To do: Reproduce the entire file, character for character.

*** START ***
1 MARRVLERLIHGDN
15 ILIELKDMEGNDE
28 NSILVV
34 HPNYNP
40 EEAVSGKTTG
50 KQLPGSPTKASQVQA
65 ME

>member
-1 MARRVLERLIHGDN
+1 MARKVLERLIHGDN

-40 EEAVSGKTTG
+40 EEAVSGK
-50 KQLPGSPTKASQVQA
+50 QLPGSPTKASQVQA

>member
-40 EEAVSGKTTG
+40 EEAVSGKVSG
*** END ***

1 MARRVLERLIHGDN
15 ILIELKDMEGNDE
28 NSILVV
34 HPNYNP
40 EEAVSGKTTG
50 KQLPGSPTKASQVQA
65 ME

>member
-1 MARRVLERLIHGDN
+1 MARKVLERLIHGDN

-40 EEAVSGKTTG
+40 EEAVSGK
-50 KQLPGSPTKASQVQA
+50 QLPGSPTKASQVQA

>member
-40 EEAVSGKTTG
+40 EEAVSGKVSG